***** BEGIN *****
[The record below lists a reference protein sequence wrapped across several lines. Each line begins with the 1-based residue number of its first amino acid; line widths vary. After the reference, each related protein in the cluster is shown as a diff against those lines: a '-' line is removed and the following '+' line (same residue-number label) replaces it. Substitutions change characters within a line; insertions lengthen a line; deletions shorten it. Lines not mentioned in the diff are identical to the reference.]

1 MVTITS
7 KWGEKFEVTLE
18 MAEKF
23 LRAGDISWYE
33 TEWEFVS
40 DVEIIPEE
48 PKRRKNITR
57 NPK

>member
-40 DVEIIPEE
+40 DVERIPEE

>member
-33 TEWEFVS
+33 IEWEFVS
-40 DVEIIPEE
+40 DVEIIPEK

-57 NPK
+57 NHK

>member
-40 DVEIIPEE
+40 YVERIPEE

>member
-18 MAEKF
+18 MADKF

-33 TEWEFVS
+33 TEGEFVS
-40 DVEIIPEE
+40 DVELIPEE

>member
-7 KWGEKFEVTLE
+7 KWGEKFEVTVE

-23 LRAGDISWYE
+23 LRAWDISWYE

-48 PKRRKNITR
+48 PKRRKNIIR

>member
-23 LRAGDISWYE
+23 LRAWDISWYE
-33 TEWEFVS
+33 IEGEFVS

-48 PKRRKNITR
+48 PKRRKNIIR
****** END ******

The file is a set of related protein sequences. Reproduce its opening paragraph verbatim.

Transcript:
[The record below lists a reference protein sequence wrapped across several lines. Each line begins with the 1-based residue number of its first amino acid; line widths vary. After the reference, each related protein in the cluster is shown as a diff against those lines: a '-' line is removed and the following '+' line (same residue-number label) replaces it. Substitutions change characters within a line; insertions lengthen a line; deletions shorten it. Lines not mentioned in the diff are identical to the reference.]